Dana Holgorsen was a Mountain State hero when his West Virginia University team boarded a charter flight bound for Lubbock, Texas, on Oct. 12, 2012. The second-year Mountaineer head coach could have run for governor of West Virginia and won without a single campaign ad.
Holgorsen had led WVU to a 10-3 season and a 70-33 blowout of Clemson in the Orange Bowl in his first year at the helm, and his second season was off to a 5-0 start that included back-to-back wins over No. 25 Baylor and No. 11 Texas. With Heisman Trophy candidate Geno Smith at quarterback and two of the country’s best wide receivers in Tavon Austin and Stedman Bailey, there was talk, and not just within the state’s borders, about a possible national championship for the No. 5 Mountaineers.
Then they took the field against Texas Tech in front of more than 57,000 fired up Red Raider fans and fell flat on their face.
A 49-14 loss began a streak of five straight defeats for a WVU team that had to hang on to win its last two games just to become bowl eligible. Many Mountaineer fans wished it hadn’t, as WVU was blown out 38-14 by a very average Syracuse squad in the New Era Pinstripe Bowl at Yankee Stadium.
Holgorsen followed up that 7-6 campaign with an even more disappointing 4-8 finish in 2013 that included embarrassing losses to Iowa State, Kansas and Maryland, and suddenly the hero had become the villain, as many WVU fans were calling for his job.
On Saturday, Holgorsen and his Mountaineers will return to the scene of the disaster when WVU (3-2) and Texas Tech (2-3) go head-to-head at noon on Fox Sports 1. It’s a game that is critical to both teams as the Red Raiders — whose only wins this season have come over Central Arkansas (42-35) and UTEP (30-26) — look to break a three-game losing skid and WVU hopes to continue to gain back some supporters as its done during a 3-2 start — which has included revenge wins over Kansas and Maryland and competitive efforts against two very strong teams in Oklahoma and Alabama.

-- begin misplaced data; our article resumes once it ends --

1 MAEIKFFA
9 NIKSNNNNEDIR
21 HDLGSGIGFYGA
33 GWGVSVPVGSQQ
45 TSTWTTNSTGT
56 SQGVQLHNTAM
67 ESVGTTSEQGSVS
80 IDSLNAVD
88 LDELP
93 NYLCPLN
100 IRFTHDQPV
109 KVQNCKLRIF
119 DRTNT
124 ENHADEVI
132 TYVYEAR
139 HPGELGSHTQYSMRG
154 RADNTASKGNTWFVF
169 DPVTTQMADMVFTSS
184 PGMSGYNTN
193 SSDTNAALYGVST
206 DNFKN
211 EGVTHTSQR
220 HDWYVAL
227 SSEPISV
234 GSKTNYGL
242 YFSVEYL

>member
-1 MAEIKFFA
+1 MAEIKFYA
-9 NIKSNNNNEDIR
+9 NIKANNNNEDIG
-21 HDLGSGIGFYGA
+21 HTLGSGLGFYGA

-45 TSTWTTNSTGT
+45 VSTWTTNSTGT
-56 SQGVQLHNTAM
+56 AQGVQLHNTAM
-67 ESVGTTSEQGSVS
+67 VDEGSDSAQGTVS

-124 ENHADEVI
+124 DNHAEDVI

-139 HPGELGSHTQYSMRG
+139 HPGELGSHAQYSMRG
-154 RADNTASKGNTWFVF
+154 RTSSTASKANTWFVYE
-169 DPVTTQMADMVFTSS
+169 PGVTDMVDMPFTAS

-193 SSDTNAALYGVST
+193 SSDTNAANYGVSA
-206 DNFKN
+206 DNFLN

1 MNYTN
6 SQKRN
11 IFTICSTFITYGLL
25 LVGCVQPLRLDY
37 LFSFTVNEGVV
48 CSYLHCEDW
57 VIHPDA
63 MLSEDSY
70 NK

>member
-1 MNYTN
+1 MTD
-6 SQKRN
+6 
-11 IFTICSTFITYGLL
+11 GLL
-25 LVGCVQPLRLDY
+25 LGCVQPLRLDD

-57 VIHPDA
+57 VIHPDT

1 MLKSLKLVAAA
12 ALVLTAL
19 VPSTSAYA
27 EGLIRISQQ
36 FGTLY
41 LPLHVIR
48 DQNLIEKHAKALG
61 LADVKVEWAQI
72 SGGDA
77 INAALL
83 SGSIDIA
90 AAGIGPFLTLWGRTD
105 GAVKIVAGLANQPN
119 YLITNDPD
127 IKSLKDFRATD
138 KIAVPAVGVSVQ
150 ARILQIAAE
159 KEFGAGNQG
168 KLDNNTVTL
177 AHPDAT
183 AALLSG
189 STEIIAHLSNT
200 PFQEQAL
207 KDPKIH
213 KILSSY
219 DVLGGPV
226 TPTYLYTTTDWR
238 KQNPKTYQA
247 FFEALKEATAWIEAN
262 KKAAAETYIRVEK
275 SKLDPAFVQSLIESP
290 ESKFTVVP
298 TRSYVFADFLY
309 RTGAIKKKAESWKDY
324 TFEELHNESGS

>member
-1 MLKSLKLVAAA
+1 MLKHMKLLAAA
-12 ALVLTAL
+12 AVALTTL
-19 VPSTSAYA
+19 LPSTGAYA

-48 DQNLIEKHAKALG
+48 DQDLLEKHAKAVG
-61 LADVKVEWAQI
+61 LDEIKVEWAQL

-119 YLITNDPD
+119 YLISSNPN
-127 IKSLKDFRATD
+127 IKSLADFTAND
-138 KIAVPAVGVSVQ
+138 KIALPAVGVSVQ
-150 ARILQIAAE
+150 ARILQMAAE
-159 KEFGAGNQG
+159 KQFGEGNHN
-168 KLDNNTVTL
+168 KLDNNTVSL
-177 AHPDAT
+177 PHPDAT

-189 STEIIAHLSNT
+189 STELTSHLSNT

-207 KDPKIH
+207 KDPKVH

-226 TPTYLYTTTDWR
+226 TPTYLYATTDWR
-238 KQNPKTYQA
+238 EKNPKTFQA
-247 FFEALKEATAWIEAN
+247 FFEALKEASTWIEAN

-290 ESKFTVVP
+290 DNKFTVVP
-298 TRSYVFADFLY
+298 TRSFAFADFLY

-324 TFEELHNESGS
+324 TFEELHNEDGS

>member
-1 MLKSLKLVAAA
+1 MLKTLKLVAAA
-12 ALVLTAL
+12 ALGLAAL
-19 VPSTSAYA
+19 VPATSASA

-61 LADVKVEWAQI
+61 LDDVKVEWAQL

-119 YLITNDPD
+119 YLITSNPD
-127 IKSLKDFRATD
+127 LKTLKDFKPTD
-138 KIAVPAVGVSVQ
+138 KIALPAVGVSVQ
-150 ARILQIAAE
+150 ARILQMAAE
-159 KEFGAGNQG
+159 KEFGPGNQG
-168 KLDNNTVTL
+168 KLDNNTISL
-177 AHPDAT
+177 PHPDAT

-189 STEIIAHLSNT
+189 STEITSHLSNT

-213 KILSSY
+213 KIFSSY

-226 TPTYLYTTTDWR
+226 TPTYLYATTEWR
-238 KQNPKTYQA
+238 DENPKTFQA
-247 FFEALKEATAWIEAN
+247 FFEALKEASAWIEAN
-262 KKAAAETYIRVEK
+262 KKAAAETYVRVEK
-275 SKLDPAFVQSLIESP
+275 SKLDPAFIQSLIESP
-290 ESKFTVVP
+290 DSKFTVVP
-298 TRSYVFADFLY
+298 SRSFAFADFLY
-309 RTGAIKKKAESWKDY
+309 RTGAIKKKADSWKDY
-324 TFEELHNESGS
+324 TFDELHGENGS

“We’re 3-2,” said Holgorsen Monday during the Big 12 Coaches Teleconference. “I’d be a lot happier if we were 5-0. But two of the teams that we lost to last year — we had a very poor performance against Maryland a year ago and a very poor performance against Kansas a year ago — this year we beat them. I’m happy with those two.
“We played a couple of teams that were pretty good in Oklahoma and Alabama. But what’s done is done. Whether you’re happy with it or not happy with it, it’s about preparation to play the next opponent. That’s Texas Tech, and we need to do everything we can to improve so we can win that one.”
Holgorsen expects his team to be much better prepared than the one that made the trip two years ago, mostly because it won’t be a brand new experience for many of them.
“We have a lot of guys on our roster that have been to Lubbock, Texas, before,” said the coach, who knows Texas Tech well, having spent eight seasons there as an assistant coach from 2000 through 2007. “That’s probably step No. 1. I specifically remember trying to explain to them what the Big 12’s like and what specific venues are like. That’s kind of a part of our job. But if you don’t have guys who have been there and done that, it makes it tough.
“We’ve got 30 or 40 guys that made that trip two years ago. We were really young and inexperienced, and we just didn’t understand what the situation was. I think we’re better prepared now.”
He also believes his offense is more balanced after some diligent work on the run game the last two years. He credited offensive line coach Ron Crook with making some necessary adjustments to give WVU a better ground attack, something that could be important if the wind is swirling as it was two years ago at the Red Raiders’ Jones AT&T Stadium.
“If your timing is off, the weather conditions aren’t perfect or you’re a little banged up on the outside, you can always go back to being able to run the football,” said Holgorsen. “We love throwing the ball, and we have some wideouts that are playing at a pretty high level. We’ve set the bar high, so we’re going to continue to be able to do that.
“It all comes down to being able to do what the defense gives you. I think we’re at a point now with this offense with a fifth-year starting quarterback, where we can identify what the defense is trying to do and attack it how we need to attack it — whether it’s the run game or the throwing game.”
WVU is 1-2 all-time against the Red Raiders. Its only win came on New Year’s Day in 1938, when it knocked off Texas Tech 7-6 in El Paso, Texas.
— E-mail: email@example.com and follow on Twitter @CamHuffmanRH.